While the prime minister spoke at the Nelson Mandela Peace Summit on Tuesday (AEST), Neve got a front-row seat on father Clarke Gayford's lap, catching the eye of cameras. She earlier watched proceedings with her mum.

Having become the second woman to give birth in elected office - and the first to take maternity leave - earlier this year, 38-year-old Ms Ardern has drawn the attention of global media during the visit.

The Prime Minister is attending the United Nations General Assembly, and took her family along today. Source: 1 NEWS

It marks the first time a female leader has brought an infant along to a general assembly meeting.

Ms Ardern also spoke about motherhood during the first of her scheduled high-profile US television appearances, on the Today Show .

"You don't know until you are there of course, but it's met my expectations, the joy though has far surpassed my expectations," she said.

However, she joked that taking a three-month-old on the 17-hour flight to New York felt about "on-par" with the pressure of running a country.

"There's that look you get when you walk onto a plane with a little one, that stare you get from other passengers ... I did actually apologise in advance."

Meanwhile, Mr Gayford - now a full-time dad travelling with the prime minister - on social media posted photos of a mock ID card that had been made up for Neve by staff at the UN, listing her title as "first baby" of New Zealand.

He also had a story to tell about Neve's first diplomatic incident.

"I wish I could have captured the startled look on a Japanese delegation inside UN yesterday, who walked into a meeting room in the middle of a nappy change," he said.

"Great yarn for her 21st [birthday]."

There was a very public appearance for the Prime Minister’s baby in New York. Source: Reuters


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Former Prime Minister Sir Bill English officially knighted by the Governor General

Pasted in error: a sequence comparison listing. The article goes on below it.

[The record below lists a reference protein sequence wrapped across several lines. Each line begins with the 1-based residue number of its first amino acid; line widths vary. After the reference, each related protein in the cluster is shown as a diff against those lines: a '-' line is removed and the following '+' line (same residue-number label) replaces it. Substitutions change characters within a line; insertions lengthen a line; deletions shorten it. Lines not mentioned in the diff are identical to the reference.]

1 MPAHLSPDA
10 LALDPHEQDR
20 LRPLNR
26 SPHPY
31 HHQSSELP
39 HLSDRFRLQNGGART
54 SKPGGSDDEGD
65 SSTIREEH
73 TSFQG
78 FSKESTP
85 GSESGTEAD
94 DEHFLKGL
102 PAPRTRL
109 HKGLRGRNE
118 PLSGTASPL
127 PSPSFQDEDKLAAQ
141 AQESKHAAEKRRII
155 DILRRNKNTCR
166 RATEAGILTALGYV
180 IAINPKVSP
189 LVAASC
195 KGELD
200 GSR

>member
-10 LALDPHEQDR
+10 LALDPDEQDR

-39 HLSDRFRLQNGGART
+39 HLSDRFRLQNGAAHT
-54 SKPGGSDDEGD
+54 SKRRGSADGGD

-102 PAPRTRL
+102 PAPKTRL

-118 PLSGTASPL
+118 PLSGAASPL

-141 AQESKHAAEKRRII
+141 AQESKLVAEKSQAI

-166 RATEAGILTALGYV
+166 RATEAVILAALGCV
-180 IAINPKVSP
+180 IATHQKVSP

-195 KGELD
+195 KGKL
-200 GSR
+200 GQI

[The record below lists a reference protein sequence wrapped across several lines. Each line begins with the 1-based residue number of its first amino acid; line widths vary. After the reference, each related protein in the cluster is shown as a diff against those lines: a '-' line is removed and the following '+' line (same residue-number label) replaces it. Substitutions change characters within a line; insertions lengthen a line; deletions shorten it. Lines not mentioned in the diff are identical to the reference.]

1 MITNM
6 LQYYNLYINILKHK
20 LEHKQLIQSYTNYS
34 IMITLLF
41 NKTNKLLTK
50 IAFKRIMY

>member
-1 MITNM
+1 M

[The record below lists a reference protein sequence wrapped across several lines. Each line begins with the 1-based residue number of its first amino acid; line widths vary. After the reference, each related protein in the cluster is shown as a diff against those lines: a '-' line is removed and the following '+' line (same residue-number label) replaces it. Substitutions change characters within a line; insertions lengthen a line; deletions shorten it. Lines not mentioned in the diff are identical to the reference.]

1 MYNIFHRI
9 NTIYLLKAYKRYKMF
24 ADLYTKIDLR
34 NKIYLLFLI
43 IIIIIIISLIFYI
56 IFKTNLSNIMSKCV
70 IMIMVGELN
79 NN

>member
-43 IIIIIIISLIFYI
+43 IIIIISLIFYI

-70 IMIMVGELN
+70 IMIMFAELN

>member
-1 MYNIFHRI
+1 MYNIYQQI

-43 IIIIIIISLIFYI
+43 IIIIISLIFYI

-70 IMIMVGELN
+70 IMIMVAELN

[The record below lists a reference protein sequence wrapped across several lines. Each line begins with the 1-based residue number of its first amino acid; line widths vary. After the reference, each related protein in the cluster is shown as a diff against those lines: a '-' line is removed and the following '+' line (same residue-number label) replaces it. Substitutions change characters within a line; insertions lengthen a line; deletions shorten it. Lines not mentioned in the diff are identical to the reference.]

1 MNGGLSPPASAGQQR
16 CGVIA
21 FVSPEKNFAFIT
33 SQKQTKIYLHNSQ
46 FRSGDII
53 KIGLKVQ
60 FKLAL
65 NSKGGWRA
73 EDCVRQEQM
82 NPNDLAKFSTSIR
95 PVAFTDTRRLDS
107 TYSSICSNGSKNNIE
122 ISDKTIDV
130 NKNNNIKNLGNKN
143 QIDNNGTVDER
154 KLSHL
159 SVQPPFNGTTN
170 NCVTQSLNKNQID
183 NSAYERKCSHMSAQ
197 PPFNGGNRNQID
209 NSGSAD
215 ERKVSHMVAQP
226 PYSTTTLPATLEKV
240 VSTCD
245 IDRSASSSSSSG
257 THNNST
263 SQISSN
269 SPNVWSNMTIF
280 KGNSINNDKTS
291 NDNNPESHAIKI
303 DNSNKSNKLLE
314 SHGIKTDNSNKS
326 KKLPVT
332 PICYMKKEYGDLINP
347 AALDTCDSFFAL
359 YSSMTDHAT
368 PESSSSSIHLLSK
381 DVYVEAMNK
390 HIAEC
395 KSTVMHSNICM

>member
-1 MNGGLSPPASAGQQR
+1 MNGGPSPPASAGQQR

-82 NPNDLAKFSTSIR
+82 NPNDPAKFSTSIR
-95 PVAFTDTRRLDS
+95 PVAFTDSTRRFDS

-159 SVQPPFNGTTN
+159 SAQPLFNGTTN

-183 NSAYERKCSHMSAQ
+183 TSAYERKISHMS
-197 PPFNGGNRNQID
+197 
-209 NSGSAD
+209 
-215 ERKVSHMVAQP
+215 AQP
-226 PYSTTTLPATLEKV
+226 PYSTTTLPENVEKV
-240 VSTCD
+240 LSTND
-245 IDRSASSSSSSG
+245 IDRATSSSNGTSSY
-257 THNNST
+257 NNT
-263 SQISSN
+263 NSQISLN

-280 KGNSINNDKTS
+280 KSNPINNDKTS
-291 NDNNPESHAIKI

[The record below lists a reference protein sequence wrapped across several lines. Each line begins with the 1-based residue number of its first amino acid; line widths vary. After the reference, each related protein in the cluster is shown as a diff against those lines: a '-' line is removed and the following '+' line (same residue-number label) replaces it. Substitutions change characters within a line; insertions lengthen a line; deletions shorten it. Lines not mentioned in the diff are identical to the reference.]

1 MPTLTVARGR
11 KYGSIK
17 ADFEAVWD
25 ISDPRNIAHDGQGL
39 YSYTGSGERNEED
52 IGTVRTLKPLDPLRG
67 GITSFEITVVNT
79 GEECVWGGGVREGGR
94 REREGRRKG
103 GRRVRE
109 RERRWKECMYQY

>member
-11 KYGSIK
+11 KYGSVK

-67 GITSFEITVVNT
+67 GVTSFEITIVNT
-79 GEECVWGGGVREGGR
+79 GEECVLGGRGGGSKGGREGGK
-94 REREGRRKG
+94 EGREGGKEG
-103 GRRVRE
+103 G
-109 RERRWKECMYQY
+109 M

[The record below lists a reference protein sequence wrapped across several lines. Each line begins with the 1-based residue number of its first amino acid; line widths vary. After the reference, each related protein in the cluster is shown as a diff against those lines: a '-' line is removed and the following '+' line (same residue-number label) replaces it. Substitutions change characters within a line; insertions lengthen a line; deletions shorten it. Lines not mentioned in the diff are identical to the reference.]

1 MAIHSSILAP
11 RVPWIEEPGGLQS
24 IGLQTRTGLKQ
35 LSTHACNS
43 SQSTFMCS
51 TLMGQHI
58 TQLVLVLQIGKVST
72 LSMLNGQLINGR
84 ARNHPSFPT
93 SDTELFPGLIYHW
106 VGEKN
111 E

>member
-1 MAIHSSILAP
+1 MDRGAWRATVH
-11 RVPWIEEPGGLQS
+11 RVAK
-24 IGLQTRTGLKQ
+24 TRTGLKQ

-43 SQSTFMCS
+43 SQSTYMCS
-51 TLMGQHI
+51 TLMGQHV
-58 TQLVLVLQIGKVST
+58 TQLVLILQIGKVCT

Former Prime Minister Sir Bill English was officially made a Knight of the New Zealand Order of Merit at Government House today.

The former prime minister was one of three men named to receive a knighthood in the Queen's Birthday honours in June.

The 39th Prime Minister of New Zealand was honoured for his services to the state including 27 years in parliament.

His wife, Mary, was in the audience as he received the honour from Governor General Patsy Reddy. 

Sir Bill English was officially made a Knight of the New Zealand Order of Merit at Government House today. Source: 1 NEWS


Pictures: Baby Neve takes pride of place alongside Jacinda Ardern and Clarke Gayford at United Nations

Baby Neve has made a very public appearance alongside her parents at the United Nations in New York.

The youngster was pictured with Prime Minister Jacinda Ardern and dad Clarke Gayford at the UN's General Assembly overnight, where her mum was to speak at the Nelson Mandela Peace Summit.

It's the first overseas trip for Neve, born in June, after she skipped the PM's visit to Nauru. 

Read more: Baby Neve inspiration behind 'family-friendly policies', Jacinda Ardern tells millions of Americans on NBC's Today show

Read more: 'You can be strong, you can be kind' - Jacinda Ardern talks leadership, President Trump on US television

* The Prime Minister's office gave permission for the photos to be published

There was a very public appearance for the Prime Minister’s baby in New York. Source: Reuters